A new study by the engineering firm Arup and the non-profit First Street Foundation contains important predictions about flooding that are of particular importance to real estate development in Southeastern Louisiana.
The study predicts that flooding due to climate change will increase dramatically over the next 30 years, and it puts some startling dollar amounts on the impact of this increase. Damage to businesses, stores and apartments are expected to increase 25% over the next 30 years, reaching nearly $17 billion per year by 2052. Perhaps more significantly, the study predicts that stores will close, offices will furlough workers, and families will be forced to relocate. The financial impacts of these changes are estimated to reach $63 billion by 2052, and the number of lost business days is expected to rise from 3,100,000 days per year in 2022 to 4,000,000 days per year in 2052.
About 8% of existing commercial buildings that are currently not at risk will be considered “dangerous investments” by 2052, according to the report. Closer to home, the report predicts that the New Orleans area faces 3 to 9 times the economic damages from flood-closed commercial real estate in 2052 as the national average.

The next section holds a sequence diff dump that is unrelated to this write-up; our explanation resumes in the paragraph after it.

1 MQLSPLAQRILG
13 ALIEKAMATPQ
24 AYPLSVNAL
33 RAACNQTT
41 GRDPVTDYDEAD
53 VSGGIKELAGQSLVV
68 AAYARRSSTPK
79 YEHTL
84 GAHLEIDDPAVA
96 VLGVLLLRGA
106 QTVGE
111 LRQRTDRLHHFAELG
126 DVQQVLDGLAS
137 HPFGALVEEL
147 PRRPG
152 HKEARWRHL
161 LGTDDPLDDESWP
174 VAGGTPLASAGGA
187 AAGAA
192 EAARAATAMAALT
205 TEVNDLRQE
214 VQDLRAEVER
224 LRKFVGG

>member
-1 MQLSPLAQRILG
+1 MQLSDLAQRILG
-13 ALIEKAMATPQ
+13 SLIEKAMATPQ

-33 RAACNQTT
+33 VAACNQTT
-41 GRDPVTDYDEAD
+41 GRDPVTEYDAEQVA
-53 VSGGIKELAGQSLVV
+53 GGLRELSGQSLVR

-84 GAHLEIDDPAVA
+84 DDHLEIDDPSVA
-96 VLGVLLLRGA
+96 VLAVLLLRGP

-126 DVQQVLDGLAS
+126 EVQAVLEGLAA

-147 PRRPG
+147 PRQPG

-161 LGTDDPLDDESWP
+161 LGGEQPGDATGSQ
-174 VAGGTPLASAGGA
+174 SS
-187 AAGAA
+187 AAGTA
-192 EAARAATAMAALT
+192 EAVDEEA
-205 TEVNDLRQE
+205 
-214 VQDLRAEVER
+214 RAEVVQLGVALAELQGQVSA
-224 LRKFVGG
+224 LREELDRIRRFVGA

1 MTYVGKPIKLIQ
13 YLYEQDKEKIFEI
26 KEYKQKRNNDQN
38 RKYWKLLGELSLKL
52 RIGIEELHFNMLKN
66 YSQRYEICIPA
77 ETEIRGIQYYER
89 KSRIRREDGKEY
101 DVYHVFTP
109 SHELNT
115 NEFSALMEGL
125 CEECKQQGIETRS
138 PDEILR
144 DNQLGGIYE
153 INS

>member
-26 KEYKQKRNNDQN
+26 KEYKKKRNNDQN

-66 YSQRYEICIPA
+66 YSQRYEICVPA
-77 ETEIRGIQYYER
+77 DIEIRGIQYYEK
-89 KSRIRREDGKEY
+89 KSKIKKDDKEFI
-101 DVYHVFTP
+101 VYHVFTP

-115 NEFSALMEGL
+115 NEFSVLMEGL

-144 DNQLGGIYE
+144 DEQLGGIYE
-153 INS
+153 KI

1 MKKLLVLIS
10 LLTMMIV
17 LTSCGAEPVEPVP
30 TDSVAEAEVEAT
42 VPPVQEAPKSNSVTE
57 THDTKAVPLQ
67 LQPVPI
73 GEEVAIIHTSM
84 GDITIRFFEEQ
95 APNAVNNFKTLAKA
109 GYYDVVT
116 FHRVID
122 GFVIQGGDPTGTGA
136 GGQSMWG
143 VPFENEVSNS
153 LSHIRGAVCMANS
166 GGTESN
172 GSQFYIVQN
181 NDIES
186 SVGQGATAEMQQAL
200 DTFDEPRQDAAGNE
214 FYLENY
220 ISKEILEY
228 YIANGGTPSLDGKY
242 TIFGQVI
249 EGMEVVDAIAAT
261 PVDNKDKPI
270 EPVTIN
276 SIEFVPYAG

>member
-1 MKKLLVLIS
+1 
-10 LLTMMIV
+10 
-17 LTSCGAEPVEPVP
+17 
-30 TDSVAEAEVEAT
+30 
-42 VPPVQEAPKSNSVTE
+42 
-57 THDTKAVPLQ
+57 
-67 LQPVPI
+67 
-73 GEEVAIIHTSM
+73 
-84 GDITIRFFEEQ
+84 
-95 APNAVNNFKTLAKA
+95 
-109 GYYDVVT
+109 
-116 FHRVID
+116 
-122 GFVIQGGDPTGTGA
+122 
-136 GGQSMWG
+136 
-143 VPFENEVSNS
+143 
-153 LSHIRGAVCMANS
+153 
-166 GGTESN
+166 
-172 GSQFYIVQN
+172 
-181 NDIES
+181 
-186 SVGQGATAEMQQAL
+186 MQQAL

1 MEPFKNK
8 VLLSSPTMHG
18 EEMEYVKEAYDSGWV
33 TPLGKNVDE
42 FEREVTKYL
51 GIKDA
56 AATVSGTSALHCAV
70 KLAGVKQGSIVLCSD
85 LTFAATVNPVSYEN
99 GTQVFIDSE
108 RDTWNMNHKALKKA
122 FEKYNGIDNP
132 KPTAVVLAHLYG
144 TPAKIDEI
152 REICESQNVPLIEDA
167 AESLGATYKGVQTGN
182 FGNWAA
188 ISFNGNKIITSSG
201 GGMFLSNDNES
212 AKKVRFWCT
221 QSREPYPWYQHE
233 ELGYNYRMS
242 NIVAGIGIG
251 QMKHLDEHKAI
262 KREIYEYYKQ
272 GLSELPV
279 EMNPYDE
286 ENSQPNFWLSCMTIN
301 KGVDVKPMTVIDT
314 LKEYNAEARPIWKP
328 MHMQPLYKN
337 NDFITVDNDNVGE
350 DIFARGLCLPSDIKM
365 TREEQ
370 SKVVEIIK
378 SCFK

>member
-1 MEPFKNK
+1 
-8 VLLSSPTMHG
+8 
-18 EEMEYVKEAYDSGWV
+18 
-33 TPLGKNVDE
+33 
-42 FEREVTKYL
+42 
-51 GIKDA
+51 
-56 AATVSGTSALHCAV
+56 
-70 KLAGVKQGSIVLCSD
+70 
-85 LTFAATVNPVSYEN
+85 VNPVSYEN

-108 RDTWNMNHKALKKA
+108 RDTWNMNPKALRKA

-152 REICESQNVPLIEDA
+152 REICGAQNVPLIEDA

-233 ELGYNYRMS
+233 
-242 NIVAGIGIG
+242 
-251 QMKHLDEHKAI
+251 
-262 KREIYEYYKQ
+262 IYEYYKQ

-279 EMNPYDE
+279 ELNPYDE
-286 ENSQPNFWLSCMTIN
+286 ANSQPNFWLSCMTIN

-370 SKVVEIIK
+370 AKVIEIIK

Unfortunately, according to the study, Louisiana is projected to have the heaviest adverse impacts of the increasing flood risk in all of the continental United States, with economic damages increasing 190% over the next 30 years.
The increasing flood risk in Southeastern Louisiana is not surprising news to property owners and developers in this area. However, the dollar figures attached to these risks, and the increasing severity of the risks, warrants serious attention, in such diverse areas as:
- Elevation heights of new developments;
- Construction techniques to attempt to prevent or mitigate damage from flooding;
- Possible purchase of the maximum amount of flood insurance, when available;
- Economic strain on the National Flood Insurance program, and possible private insurance options that might become available in the commercial marketplace; and
- More direct attention paid to flooding consequences in lease documents between landlords and tenants.
In addition, as smaller property owners, or those with less appetite for risk, exit the market because of more frequent flooding events, there may also be significant opportunity for purchasers to acquire properties at depressed prices.